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Course of Study

In their first year, students characteristically participate in the Proseminar in Classical Studies and Ancient History, which introduces scholars of the ancient world to the range of critical approaches, disciplinary expectations, materials and methods employed by practitioners in the field. Opportunities also exist to participate in the Proseminar in the Art and Archaeology of the Ancient Mediterranean World (AAMW), the Proseminar in Anthropology, and the Proseminar in History. Generally, it is expected that students will take at least one language-intensive class per semester, for these courses serve the double function of preparing students for the language exams that form part of their Qualifying and Candidacy Exams, and providing them with tools of textual criticism that will be essential in their future scholarship and pedagogy.

The bulk of courses take the form of Seminars taught by members of the faculty of the Graduate Group in Ancient History either individually or collaboratively. We believe that seminars are the cornerstone of graduate education. Seminars allow students from different years to communicate both with faculty and with each other, to create a productive working dialogue. Seminars provide students’ first and most important opportunity to practice many of the skills that will prove essential to them in the profession, when they will have to produce conference papers, lectures, academic books and articles, and classroom presentations. Skills practiced in the seminar environment include the ability to communicate in a clear and engaging way with students and colleagues, the ability to present ideas, both through class presentations and through seminar papers, and the ability to respond constructively to challenges and alternative perspectives.

The study of Ancient History covers an exceptionally broad intellectual, methodological, and evidentiary field. The 20 units of a student’s career through coursework are distributed in the following way, with courses and teaching integrated in the second and third years:

Year One

Year Two

Year Three

8 courses (4/semester)

6 courses (3/semester)

6 courses (3/semester)


2 courses taught (1/semester)

2 courses taught (1/semester)

First year students will also audit the undergraduate introductory survey courses in the ancient societies relevant to their research and pedagogical interests, and undertake a course of readings that will be developed in collaboration with the instructor of the relevant course. In subsequent years, course choices are made in consultation with the Graduate Group Chair, However, methodology, historiographical problems, and direct, unmediated engagement with primary texts remain the foundation of a student's course of study. We believe that, together, these courses provide an essential foundation for the practice of Ancient History, both as a scholar and as a pedagogue.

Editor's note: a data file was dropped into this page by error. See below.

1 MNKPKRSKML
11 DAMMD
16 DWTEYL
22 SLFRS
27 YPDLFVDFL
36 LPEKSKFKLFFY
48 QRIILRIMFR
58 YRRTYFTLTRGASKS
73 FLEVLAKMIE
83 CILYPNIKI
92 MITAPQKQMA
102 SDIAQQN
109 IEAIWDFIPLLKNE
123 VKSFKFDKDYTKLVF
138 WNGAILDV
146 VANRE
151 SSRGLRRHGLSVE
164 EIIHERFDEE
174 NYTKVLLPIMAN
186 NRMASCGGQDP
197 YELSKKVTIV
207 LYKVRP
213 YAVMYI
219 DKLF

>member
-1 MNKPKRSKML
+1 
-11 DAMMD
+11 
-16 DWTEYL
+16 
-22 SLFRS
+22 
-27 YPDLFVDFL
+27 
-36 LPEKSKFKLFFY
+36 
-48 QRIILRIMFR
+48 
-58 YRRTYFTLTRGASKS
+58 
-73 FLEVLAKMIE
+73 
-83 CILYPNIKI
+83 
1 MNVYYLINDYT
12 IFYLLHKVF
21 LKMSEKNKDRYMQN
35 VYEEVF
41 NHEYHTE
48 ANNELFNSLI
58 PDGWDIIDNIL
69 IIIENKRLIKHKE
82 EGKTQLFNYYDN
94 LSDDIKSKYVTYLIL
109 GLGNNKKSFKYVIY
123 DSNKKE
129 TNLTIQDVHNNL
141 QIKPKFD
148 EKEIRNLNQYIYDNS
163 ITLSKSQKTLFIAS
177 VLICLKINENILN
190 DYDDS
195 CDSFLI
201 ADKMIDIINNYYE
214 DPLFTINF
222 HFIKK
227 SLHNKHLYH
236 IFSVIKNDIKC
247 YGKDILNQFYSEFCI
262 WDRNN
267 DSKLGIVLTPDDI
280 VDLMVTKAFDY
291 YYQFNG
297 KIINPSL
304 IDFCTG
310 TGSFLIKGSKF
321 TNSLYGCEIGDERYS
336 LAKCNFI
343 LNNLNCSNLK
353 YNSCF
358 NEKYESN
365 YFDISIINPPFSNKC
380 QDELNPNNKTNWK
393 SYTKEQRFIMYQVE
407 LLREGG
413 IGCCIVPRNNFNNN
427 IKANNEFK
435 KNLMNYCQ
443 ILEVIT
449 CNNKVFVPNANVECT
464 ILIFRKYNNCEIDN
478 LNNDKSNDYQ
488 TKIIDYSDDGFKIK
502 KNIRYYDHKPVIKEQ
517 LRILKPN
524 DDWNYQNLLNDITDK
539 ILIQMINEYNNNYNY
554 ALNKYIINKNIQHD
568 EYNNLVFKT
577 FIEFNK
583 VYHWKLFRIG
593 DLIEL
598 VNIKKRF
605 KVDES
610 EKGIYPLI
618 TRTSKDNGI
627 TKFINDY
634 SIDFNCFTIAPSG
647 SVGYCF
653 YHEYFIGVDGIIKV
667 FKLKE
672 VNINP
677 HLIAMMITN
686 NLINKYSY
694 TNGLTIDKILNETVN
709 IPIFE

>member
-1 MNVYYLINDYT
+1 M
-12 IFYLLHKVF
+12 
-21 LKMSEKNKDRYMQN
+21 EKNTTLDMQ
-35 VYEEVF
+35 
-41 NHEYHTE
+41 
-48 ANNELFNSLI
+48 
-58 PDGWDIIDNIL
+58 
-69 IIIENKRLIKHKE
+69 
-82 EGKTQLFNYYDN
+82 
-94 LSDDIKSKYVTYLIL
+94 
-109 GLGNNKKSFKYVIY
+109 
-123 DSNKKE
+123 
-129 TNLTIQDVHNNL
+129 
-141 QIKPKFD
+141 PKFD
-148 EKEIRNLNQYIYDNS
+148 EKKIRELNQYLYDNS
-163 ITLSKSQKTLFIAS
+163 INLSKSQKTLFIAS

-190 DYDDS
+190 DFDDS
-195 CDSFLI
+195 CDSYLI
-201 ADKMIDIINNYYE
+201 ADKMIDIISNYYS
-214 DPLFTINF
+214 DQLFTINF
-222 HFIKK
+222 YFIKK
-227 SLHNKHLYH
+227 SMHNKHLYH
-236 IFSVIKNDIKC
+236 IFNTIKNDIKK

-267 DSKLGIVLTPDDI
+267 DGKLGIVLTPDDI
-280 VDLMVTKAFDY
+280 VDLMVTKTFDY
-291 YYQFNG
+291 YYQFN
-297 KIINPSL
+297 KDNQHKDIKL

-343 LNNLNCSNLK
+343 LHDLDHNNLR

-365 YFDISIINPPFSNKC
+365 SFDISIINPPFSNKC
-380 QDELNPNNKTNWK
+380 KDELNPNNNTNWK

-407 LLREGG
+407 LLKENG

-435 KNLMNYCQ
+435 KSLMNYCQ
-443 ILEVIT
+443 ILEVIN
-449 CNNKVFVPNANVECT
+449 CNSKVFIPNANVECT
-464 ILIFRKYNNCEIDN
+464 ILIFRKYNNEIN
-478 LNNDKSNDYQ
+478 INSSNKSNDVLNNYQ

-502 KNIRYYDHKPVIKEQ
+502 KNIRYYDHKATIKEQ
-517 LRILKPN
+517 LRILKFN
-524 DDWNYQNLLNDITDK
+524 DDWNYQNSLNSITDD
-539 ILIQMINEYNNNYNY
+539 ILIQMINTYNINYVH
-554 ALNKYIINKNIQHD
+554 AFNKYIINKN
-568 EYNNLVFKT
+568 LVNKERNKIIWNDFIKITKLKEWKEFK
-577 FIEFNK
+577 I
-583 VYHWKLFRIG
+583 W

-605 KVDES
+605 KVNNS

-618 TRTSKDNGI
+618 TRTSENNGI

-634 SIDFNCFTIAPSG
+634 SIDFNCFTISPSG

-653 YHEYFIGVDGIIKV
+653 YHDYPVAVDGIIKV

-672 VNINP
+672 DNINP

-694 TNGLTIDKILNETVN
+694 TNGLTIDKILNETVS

No two students will find themselves pursuing exactly the same course itineraries. Nevertheless, there are some anchors around which those itineraries can be arranged. All course choices are made in consultation with the Graduate Chair. In addition to courses taught by faculty of the Ancient History Graduate Group, students regularly take graduate courses in other fields connected to the Ancient Mediterranean and Near East (e.g., in Classical StudiesNear Eastern Languages and Civilizations, and Art and Archaeology of the Mediterranean World). We also strongly encourage students to explore courses in other fields and other disciplines, which will extend and enhance their capacity to ask scholarly questions about the ancient world, such as AnthropologyHistory of ArtReligious StudiesHistoryEnvironmental StudiesPhilosophy, or Political Science.

As part of their coursework, students may petition to take an Independent Study, with the approval of the relevant faculty member(s) and the Graduate Group Chair. Independent Studies are a kind of tutorial, involving one or (perhaps) more students and a faculty member, who teaches the course as an overload. Typically, students will take an Independent Study under the supervision of their proposed dissertation supervisor in the Fall or Spring of their third year of coursework. This allows them to delve in detail into texts, materials, methods and/or approaches that will be particularly important for their dissertation. Outside these circumstances, Independent Studies generally occur only when both faculty and student agree that the student’s interests will not be addressed by any regularly taught course. Students petitioning to take an Independent Study are expected to have a very clear idea of the proposed topic, including a preliminary bibliography and account of the motivation for the study prior to making the petition. For example, an Independent Study might allow a student to gain a thorough acquaintance with a previously unfamiliar and difficult field of study in which a great deal of guidance is needed.